Inside the Schism
by Meriste D’Ange
Readers of the Harry Potter series know that a society’s unity, or the lack thereof, is one of the story’s central themes. Emphasis has been put on the rivalry of the four houses of Hogwarts School of Witchcraft and Wizardry: Gryffindor, Hufflepuff, Ravenclaw and Slytherin; each house outdoing one another in academics and Quidditch, finding ways of discrediting each other with results ranging from the hilarious to the horrific. This attitude of the students have proven to be advantageous to the return of the main antagonist Lord Voldemort, whose covert actions are aimed to restore him to power and enable him to destroy Muggles (non-magical humans), opposing wizards, and his foretold nemesis, Harry Potter.
Yet, it has not always been this way. Magical history has recorded that the four founders of Hogwarts — Godric Gryffindor, Helga Hufflepuff, Rowena Ravenclaw and Salazar Slytherin — had been the best of friends. However, Slytherin would later leave the school when his insistence that only those from pure wizarding lines be accepted were overruled by the other three founders.
Now, as much as we detest Slytherin’s racist beliefs (which reached murderous proportions when he left the basilisk behind), his fears are not without basis at the time of the school’s inception. The tenth century was a deadly time to be a wizard or witch in Europe — Christianity was converting everyone from the commoners to powerful leaders like Charlemagne, and with the already great fear the Muggles have of the unknown and unexplainable, much of the magical community then must already have been murdered by non-magical means (and this still wasn’t like the twelfth or thirteenth centuries, where everyone who dares to think for himself, Muggle or wizard, are burned alive). Obviously the four founders have been influential enough to be granted lands, and, finding a need to unite the community by providing a haven for educating its youngsters, they established the school. Slytherin, perhaps, feared that the Muggle-born students might inform outsiders of the community’s existence, leading to the wizards and witches to be wiped out. But Gryffindor was fearless enough to keep admitting Muggle-borns, Ravenclaw smart enough to recognize the greater dangers of incest to the wizarding world, and Hufflepuff compassionate enough to give everyone a chance to develop his or her skills. Slytherin was cast out of the school as a result and was much reviled in the annals of history for having a different opinion from the founders. This stigma remains on his students to this day.
Years passed. Catholic dogma loosened its grip, and the Renaissance swept across Europe; then, industry and science gained prominence. The magical world remained intact and hidden; no Muggle-born broke his silence. Sadly, even when Slytherin’s greatest (possible) fears were not realized, his great hatred of Muggles remained deeply ingrained in his followers and descendants, the last of whom was Tom Marvolo Riddle, renamed Voldemort. Poor Tom’s hatred was seemingly justified by his Muggle father’s abandonment, his mother’s death and his life in a Muggle orphanage. This led him to box the whole non-magical community as intolerant and cruel and to seek vengeance by annihilating them. Many wizards, who share his hatred of Muggles or have secret personal agendas, joined him in his quest. Those who did not (including the great Albus Dumbledore, his army of students and the Order of the Phoenix) were cleared out of the path during his first rampage, or will be, if Voldemort manages to defeat this opposition.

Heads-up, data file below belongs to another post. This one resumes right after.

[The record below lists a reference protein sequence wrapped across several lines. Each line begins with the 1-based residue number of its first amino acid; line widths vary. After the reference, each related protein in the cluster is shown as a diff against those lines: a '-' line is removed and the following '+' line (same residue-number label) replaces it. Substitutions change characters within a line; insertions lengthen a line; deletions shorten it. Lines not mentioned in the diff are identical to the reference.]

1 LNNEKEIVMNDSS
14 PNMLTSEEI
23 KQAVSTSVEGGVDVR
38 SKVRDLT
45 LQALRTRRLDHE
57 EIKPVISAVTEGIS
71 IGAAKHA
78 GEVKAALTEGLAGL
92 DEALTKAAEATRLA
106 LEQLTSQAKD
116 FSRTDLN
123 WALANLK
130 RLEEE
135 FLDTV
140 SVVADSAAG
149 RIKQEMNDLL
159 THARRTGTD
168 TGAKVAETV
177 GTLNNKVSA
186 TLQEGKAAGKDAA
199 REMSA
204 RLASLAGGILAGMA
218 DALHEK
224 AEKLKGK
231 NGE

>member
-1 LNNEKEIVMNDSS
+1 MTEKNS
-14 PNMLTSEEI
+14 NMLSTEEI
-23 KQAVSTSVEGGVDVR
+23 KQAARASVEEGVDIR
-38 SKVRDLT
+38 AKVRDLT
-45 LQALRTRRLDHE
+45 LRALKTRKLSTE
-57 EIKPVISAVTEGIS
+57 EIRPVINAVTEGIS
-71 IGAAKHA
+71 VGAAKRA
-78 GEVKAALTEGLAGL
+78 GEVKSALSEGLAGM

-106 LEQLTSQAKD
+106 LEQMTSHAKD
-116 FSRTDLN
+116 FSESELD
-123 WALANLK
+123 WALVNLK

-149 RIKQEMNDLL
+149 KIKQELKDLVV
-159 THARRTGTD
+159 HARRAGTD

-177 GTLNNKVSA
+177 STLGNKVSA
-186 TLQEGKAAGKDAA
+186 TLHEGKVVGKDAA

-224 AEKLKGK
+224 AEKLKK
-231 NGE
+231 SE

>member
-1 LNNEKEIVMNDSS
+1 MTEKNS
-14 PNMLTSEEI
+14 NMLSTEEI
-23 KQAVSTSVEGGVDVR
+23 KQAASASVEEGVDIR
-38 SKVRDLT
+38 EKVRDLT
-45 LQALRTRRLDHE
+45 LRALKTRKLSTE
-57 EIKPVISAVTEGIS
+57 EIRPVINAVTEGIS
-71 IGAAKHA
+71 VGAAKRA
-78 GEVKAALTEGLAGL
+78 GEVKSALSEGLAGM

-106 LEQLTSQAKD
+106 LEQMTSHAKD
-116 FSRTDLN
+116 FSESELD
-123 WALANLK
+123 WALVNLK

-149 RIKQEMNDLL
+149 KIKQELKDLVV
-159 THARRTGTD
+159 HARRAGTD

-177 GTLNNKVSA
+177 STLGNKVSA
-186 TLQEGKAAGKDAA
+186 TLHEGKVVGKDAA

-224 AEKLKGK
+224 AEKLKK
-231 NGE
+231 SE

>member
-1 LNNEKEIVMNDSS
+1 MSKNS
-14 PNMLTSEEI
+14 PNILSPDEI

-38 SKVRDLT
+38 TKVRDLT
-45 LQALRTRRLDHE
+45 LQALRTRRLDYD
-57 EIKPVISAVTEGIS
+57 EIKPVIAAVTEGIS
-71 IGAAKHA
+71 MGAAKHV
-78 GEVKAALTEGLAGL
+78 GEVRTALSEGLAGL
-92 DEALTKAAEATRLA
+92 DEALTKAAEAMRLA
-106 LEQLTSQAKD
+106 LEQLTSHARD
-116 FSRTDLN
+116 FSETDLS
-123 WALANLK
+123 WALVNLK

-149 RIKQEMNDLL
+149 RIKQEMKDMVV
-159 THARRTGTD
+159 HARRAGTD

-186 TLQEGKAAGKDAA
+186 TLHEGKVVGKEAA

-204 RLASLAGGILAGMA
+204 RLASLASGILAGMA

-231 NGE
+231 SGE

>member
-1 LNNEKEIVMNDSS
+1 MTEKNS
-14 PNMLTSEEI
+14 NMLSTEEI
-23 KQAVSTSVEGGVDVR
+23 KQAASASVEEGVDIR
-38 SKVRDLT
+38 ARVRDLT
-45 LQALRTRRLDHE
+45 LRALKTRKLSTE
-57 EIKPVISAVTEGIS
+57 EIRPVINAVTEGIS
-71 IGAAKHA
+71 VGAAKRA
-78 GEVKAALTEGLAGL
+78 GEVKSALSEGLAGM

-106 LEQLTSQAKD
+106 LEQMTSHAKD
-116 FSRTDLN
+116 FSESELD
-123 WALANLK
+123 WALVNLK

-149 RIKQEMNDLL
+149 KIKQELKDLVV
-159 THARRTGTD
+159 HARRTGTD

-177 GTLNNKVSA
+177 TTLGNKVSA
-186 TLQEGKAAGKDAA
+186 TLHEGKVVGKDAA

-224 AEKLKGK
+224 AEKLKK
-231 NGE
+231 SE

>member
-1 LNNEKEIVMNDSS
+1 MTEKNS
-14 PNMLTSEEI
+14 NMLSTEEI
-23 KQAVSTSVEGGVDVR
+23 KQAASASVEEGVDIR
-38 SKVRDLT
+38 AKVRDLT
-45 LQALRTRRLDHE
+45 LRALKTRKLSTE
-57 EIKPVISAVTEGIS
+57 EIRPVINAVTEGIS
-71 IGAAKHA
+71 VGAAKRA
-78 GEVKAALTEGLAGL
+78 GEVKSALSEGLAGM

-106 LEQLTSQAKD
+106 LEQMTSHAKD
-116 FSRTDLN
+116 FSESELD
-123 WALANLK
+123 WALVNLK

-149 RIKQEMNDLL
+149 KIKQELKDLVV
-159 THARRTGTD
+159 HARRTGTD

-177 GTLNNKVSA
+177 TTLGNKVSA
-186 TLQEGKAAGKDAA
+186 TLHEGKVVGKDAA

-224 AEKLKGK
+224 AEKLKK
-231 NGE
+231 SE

And yet, the Hogwarts’ House system lives on. Even when Slytherin left, even after the other founders died. The Sorting Hat was created to maintain the system and sort the students by house. No wonder house prejudices exist even in the likes of Rubeus Hagrid, who maintains that “[there’s] not a single witch or wizard who went bad who wasn’t in Slytherin,” and that Hufflepuff is “full of duffers.”
This practice, thankfully, has not gone uncriticized, and by no less than the Sorting Hat itself. In its song in Potter’s fifth year, it retold the sad story of the schism. It sang that all the founders save for Hufflepuff (who wants to “ teach the lot/ And treat them just the same”) have prejudices of their own: Slytherin wants those whose “ancestry is purest,” Ravenclaw taught those “whose intelligence is surest,” and Gryffindor wants those “with brave deeds to their name.” The Sorting Hat considers the duty of sorting to be condemning students to further division, which was just what Voldemort needs, given his talent for spreading discord.
Would the house system be dissolved upon the commencing of the Second War? I think it would be beneficial to the wizarding community to do so. If they were to topple Voldemort, they must do so as one, and not by house.
NOTE: Consider the finances one needs to start even a simple pre-school! And, on the scale that Hogwarts is operating, it’s likely that the founders have been connected to Muggle kings of the time, and perhaps they are even among the lower peers of the court. This is further supported by the great wealth many of the old wizarding families possess. Remember Sir Nicholas de Mimsy-Porpington and Sir Patrick Delaney Podmore?
07/12/03; Revised 09/03/03